Pottery Illustration

Photography of Ubaid ceramic in Iraq

A summary about archaeological pottery illustration in 2020

Archaeology and illustration

I did a master degree in submarine archaeology at the University Paris 1 Pantheon Sorbonne. At the same time, I was working for the National Institute of Preventive archaeology, called INRAP and known as commercial archaeology in english. Really instructive experience. I learnt for example how to draw section or stratigraphic cut and also how to read different kind of soil.

I’m hooked by illustration since my childhood, so I tried to follow archaeological illustration courses at university.  To be honest, it was quite difficult to find courses about archaeological drawing techniques at that time. I would say it’s quite better now.

How I became Illustrator in archaeology?

After this first experience as commercial archaeologist in France, I decided to add a skill to my profile: drawing artifacts. As I said before, I could not find a course on that subject, so I learnt by myself. Moreover, I was living in Canada at that time.

Multicompetence is really important in archaeology. I would compare our job to a Swiss knife. You have to be able to dig, take picture, draw, build a camp in the middle of nowhere and open a bottle of wine with a simple nail in the desert (True story !). If you read the page about flints drawing, you have understood that I got hooked by drawing at that specific time. I was living in western Canada after my trip to Alaska so I had time to read english publication about how to draw artifacts in archaeology.

Archaeological illustration books

I mostly teached myself archaeological drawing techniques by reading books and articles. So, I would recommend you some books that I read. There are available on Amazon:

  • Brodribb, A.C.C., Drawing archaeological finds for publication, London, J. Baker, 1970. ISBN: 9780212983766 0212983768. Quite updated you will say but not really. Have a look!
  • Adkins, Lesley and Roy 1989 Archaeological Illustration Cambridge Manuals in Archaeology ISBN: 0-780521-354783
  • Griffiths N, Jenner A. and Wilson C. 1991 Drawing Archaeological Finds – A Handbook Occasional paper of the Institute of Archaeology, University College London Archetype ISBN: 1 873132 00 X

I read of course, bibliographic references in French. Here you can download:

Digital Archaeological Illustration for Ceramics

In 2020, Youtube is your best friend. I will recommend you these tutorials really well done by the OrientLab team of the University of Bologna to learn how to draw pottery, from sketch to Illustrator:

Here a pdf in French written by the MOM (Maison de l’Orient et de la Méditerranée Cécile Batigne (UMR 5138) and Anne Flammin (UMR 5189) and illustrated by many screenshots, you can download :Le dessin en archéologie


Why drawing instead of taking pictures?

For non-expert in archaeology, people are intrigued by my profession. It always follows the same question: Why do you draw artifacts instead of photographing them? On our digital era (3D printing, photogrammetry), this question makes sense. So, I try to reply simply here:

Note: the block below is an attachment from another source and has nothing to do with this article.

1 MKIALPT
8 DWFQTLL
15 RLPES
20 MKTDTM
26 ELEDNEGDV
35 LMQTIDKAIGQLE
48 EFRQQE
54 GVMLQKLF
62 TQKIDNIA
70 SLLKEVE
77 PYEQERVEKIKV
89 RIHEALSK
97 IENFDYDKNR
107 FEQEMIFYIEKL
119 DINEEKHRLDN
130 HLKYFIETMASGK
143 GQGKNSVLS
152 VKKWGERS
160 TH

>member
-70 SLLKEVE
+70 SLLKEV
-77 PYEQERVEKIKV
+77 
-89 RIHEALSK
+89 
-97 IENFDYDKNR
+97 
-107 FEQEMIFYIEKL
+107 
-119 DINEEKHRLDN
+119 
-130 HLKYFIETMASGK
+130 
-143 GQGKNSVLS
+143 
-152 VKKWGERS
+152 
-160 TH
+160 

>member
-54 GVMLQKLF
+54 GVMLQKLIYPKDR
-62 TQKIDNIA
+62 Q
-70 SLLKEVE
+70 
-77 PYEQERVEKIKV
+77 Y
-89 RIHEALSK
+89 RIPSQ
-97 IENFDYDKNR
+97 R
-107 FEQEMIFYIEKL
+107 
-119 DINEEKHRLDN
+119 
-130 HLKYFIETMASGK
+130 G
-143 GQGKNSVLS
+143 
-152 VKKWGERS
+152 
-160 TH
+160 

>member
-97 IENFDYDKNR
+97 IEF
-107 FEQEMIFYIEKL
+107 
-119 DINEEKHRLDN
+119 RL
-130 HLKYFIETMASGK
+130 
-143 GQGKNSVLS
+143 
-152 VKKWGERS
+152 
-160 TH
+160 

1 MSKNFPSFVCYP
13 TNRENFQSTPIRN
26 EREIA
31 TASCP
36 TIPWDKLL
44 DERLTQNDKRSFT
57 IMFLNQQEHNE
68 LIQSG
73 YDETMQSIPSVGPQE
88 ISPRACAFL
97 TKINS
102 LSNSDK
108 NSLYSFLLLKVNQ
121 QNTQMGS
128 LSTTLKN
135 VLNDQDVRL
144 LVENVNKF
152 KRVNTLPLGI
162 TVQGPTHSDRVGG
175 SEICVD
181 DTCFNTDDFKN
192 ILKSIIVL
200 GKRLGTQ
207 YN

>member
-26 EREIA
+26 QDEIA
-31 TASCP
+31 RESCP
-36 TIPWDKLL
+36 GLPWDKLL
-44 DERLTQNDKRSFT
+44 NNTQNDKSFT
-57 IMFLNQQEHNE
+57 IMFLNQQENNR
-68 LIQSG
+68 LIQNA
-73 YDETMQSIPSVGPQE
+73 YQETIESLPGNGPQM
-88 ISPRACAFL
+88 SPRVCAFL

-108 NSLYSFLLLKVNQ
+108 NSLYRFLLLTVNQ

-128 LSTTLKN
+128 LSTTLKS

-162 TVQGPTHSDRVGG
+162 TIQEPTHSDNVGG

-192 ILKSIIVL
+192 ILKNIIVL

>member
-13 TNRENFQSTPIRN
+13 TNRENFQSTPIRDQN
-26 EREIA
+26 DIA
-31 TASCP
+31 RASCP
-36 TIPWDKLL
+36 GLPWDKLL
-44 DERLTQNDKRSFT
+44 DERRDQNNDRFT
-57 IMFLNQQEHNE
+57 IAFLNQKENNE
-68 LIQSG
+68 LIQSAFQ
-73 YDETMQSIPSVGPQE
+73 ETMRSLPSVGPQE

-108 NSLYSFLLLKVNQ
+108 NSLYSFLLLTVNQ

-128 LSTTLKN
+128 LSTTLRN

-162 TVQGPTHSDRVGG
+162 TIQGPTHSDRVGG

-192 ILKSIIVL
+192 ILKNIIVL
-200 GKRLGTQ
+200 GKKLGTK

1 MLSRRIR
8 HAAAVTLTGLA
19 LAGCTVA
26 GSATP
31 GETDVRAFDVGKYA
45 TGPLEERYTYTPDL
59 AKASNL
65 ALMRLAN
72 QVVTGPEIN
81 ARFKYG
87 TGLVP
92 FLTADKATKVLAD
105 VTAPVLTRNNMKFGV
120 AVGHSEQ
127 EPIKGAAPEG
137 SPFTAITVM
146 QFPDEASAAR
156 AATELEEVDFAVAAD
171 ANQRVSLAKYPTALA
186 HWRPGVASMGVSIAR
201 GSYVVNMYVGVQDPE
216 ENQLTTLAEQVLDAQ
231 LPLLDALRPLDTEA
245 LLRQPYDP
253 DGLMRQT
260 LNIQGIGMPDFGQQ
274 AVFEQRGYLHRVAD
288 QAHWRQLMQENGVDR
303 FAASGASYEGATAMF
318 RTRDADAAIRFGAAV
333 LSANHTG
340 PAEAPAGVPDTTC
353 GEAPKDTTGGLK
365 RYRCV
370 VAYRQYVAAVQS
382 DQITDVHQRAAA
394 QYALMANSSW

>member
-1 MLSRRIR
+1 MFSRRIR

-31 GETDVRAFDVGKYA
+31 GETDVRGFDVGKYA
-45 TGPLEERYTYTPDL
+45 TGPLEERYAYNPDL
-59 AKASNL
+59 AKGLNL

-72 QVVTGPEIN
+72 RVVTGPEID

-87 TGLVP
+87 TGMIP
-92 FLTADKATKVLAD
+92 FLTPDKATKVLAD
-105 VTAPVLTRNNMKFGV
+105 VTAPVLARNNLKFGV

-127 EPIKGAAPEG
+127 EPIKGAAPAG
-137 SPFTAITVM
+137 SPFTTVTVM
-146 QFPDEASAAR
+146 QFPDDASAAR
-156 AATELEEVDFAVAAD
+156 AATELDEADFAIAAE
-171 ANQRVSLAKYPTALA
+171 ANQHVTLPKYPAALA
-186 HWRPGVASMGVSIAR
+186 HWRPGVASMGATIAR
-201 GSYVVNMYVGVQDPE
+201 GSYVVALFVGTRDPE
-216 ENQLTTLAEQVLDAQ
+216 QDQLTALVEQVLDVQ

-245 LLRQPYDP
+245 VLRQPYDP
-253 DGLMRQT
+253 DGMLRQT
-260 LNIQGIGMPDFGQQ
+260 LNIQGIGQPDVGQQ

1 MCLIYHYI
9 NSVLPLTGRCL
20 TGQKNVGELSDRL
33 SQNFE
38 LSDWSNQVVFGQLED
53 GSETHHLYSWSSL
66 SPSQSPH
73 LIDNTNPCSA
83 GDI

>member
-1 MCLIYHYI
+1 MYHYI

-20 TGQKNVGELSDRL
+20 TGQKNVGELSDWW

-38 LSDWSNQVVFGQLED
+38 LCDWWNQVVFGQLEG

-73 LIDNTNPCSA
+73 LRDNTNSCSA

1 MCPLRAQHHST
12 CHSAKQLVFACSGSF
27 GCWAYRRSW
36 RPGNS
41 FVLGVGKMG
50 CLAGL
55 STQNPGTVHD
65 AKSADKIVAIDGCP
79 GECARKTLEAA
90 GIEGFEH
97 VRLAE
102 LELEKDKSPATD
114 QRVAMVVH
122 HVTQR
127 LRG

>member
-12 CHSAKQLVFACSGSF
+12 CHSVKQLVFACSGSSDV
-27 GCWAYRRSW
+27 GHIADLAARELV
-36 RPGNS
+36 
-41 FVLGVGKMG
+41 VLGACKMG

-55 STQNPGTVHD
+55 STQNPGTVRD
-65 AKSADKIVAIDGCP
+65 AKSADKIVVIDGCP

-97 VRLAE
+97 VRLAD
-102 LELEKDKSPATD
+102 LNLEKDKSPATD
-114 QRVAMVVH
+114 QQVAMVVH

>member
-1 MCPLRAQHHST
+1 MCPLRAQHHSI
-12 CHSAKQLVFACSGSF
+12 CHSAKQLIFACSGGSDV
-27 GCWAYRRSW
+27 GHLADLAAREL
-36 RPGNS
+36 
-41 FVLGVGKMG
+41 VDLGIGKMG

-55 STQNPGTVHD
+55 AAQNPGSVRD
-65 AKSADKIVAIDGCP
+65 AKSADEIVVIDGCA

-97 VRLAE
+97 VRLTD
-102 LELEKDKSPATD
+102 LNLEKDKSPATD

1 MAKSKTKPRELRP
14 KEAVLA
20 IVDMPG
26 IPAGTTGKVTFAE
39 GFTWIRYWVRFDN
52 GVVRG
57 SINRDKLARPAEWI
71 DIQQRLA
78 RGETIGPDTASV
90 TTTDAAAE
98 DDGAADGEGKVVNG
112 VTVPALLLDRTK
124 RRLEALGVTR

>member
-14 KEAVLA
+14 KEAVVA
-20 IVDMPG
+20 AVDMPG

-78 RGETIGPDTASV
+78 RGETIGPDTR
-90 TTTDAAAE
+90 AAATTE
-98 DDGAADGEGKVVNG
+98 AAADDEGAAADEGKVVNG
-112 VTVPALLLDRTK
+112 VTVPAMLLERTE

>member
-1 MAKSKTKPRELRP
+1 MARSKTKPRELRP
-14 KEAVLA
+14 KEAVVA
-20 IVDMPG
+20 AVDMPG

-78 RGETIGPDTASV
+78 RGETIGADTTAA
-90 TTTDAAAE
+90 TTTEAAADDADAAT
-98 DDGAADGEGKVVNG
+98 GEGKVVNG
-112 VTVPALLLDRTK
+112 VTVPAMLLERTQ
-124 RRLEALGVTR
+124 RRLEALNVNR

• Drawing a pottery in archaeology is not fine art. It’s not reproducing exactly what you have in front of you (what photography does). It is a technical drawing.
  • The drawer must be an archaeologist first to understand what he has in his hands. He analyses the sherd and select the information he will represent.
  • The purpose of this drawing: To ensure uniformity in the written archaeological record so it can be understood by all from an archaeologist working in Scotland to one in Japan.
  • Contrary to photography, the illustration produces accurate scaled drawings (distortion camera lens).
  • Pottery illustrations can reconstruct the size and shape of the pot from a few sherds, which photography cannot do.
Pottery drawing convention

A picture is worth a thousand words. Here is a slide I presented during a conference at the archaeological institute in Samarkand so as to display my work.

It explains clearly all the information provided by a drawing. So you can see that the left part gives you the thickness, the shape (Here, the pottery is complete), you also have the diameter at the top of the lip and the thickness of the handle.

On the right, the external part is represented and gives you information about decoration, shape, colors.

In conclusion, photography and illustration goes together, there are complementary.  Most of the time on archaeological projects, the archaeologist does not have time to analyze each sherd while taking pictures for example (Pottery is one of the most common finds on an excavation site. Pottery is extremely long lasting). The illustrator, on his drawing board takes the time to analyze and can watch with a magnifying glass to see a fingerprint, an inscription erased etc

A few examples of my drawings on archaeological projects